Several years ago an old-timer had told me that this was once a common procedure. Fresh produce could be had throughout the winter just by digging under the snow. However, the advent of importing fresh produce from California and Florida made this tradition obsolete. But my interest in at least knowing how to be self-sufficient prompted me to try this preservation technique.

In mid-January and February I picked several handfuls of the leaves. They looked beautiful, and tasted even better. In March the leaves were, frankly, a little droopy and browned around the edges. Figuring that they would not be successful served by themselves, I thought of something else to do with them.

What came to mind was a soup Adelina Loureiro, the lunch cook at my former restaurant, would sometimes make. Being from Portugal, she liked to prepare the Portuguese national soup, caldo verde, whenever we had potatoes and some cabbage-related greens available. My kale and collards, close cousins to cabbage, made me think of her soup.

With a start to a Portuguese meal, I remembered a wonderful salad Mrs. Laureiro and I concocted when we found ourselves short of vinegar and lemon juice for a dressing. Chunks of grapefruit look great and provide a refreshing note of tartness. To be authentically Portuguese, accompany the soup and salad with chunks of yeasted corn bread. Round loaves of this are available in Kensington market bakeries.

An almond pudding similar to the one my Portuguese greengrocer, Sid Petrola, once told me about would be a fitting desert. Accompany this with whatever fresh fruit looks best at your greengrocer.

CALDO VERDE

  • 4 bowls
  • 20 minutes preparation

Try different methods of blending the potato base to find the texture which suits you best.

  • 3 medium potatoes
  • 1 bay leaf
  • 1/2 cup diced onion
  • 2 tbsps. olive oil
  • 3 cups stock or use
  • 1 cup white wine with 2 cups water
  • 1 bunch kale, collard or kohlrabi greens
  • 2 cloves garlic, minced 2 tbsps. lemon or lime juice
  • 1/2 tsp. salt
  • 1/4 tsp. ground peppercorns

Bring potatoes and bay leaf to a boil. Simmer until softened (about 20 minutes). Meanwhile, fry onion in oil on medium heat until lightly browned.

Remove stems from greens and slice finely. There should be about two cups.

Dip potatoes in cold water and pull off skins. Blend the peeled potatoes with the stock to a velvety texture by spinning in a blender; to a rougher texture in a food processor; to a coarse texture by pushing through a food mill; or to a smooth but slightly lumpy consistency with a potato masher.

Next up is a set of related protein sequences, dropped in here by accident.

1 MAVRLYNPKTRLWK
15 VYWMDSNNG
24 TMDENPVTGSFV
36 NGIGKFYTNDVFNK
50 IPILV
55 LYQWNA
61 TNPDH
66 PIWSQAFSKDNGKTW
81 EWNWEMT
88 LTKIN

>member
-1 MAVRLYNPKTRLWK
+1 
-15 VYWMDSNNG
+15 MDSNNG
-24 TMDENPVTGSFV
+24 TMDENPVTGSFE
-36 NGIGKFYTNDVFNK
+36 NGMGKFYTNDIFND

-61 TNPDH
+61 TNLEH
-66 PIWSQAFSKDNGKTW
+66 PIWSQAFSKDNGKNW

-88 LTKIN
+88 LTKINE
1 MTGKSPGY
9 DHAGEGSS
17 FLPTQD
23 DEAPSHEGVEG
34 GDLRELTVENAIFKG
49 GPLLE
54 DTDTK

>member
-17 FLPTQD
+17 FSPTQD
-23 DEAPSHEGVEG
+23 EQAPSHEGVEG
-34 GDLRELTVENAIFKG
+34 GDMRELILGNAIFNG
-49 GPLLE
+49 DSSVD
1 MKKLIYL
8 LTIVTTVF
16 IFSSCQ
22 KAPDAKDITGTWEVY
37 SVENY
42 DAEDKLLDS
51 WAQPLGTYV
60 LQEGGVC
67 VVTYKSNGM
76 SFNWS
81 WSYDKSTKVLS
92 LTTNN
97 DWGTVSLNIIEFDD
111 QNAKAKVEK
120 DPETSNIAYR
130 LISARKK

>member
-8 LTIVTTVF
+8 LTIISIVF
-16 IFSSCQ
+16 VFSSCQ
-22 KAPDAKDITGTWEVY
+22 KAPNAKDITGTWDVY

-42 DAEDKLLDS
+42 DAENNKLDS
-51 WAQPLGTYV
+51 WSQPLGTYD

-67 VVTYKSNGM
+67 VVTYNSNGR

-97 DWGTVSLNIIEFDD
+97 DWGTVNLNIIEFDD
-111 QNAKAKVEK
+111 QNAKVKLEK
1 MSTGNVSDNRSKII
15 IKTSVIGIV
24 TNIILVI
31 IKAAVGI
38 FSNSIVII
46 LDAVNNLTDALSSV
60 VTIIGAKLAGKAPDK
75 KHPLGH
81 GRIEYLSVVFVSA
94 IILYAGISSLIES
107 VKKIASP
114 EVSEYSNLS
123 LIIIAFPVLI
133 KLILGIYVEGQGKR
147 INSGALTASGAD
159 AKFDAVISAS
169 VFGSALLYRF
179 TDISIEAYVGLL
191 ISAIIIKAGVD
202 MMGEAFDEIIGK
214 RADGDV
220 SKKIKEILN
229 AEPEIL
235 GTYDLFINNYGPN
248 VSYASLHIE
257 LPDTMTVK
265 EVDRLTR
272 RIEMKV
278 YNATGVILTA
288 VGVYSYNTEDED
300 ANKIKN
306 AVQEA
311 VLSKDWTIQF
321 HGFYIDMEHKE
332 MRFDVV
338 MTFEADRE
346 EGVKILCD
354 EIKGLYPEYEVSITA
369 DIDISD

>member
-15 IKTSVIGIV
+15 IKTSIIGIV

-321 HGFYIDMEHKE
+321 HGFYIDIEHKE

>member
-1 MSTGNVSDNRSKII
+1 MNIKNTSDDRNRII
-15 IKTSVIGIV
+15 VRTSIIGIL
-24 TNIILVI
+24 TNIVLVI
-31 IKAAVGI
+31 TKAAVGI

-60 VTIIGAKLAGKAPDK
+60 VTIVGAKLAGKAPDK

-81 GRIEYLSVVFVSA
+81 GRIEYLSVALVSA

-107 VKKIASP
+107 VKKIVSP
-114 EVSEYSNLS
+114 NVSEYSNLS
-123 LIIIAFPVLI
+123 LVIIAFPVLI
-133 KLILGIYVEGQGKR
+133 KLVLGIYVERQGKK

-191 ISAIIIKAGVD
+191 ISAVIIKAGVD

Reheat in a heavy-bottomed pan, stirring often to prevent scorching. When simmering, stir in greens, garlic, lemon juice, salt and pepper. Simmer until greens have softened (about five minutes). Serve right away.

ROMAINE AND GRAPEFRUIT SALAD

  • 4 servings
  • 20 minutes preparation

For a quicker completion of the salad, you can roast the almonds and peel the grapefruit a day or two before completing the salad.

  • 1/2 cup almonds
  • 1 grapefruit
  • 1 small head romaine lettuce
  • 3 tbsps. olive oil
  • Grind of black pepper

Roast almonds on a baking sheet in a 325 degreesF. oven until aromatic (about 10 minutes).

Blanch grapefruit in boiling water for two minutes to make it easy to peel. Dip in cold water and peel outer skin and the membrane around each section. Break each segment into bite-sized pieces.

Tear romaine into bite-sized pieces. Toss with cooled almonds, grapefruit pieces and olive oil. Top with a generous grind of pepper.

ALMOND PUDDING

  • 8 servings
  • 15 minutes preparation
  • 1 1/4 hours baking

The custard which remains at the bottom of this pudding makes a terrific sauce.

  • 1 cup milk
  • 2 cups ( 1/2 lb.) ground almonds
  • 2/3 cup honey
  • 5 eggs, separated
  • 3 tbsps. flour (any kind)
  • 1 tsp. vanilla extract

Preheat oven to 325 degreesF. Bring milk to a boil in a heavy-bottomed pan. Butter a six-cup souffle dish.

Pour almonds into boiling milk. Remove from heat. Blend in honey, egg yolks, flour and vanilla extract.

Beat egg white to soft peaks. Fold into almond mixture. Scoop into souffle dish. Set into a cake pan containing a half-inch of water. Promptly bake until pudding springs back when touched (about 1 1/4 hours).

Remove from oven and cool. Serve with the custard which settles in the bottom as a sauce over each serving. Accompany with fresh fruit.